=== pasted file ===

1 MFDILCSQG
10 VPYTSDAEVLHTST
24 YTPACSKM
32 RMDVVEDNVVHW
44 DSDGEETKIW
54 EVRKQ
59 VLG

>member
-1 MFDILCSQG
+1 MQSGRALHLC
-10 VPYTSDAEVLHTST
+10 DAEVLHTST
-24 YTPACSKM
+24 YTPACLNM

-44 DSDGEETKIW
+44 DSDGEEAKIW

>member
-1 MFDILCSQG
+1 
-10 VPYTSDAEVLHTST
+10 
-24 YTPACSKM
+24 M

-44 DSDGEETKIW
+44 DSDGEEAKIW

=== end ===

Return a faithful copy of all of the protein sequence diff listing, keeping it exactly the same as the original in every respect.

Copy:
1 MFDILCSQG
10 VPYTSDAEVLHTST
24 YTPACSKM
32 RMDVVEDNVVHW
44 DSDGEETKIW
54 EVRKQ
59 VLG

>member
-1 MFDILCSQG
+1 MQSGRALHLC
-10 VPYTSDAEVLHTST
+10 DAEVLHTST
-24 YTPACSKM
+24 YTPACLNM

-44 DSDGEETKIW
+44 DSDGEEAKIW

>member
-1 MFDILCSQG
+1 
-10 VPYTSDAEVLHTST
+10 
-24 YTPACSKM
+24 M

-44 DSDGEETKIW
+44 DSDGEEAKIW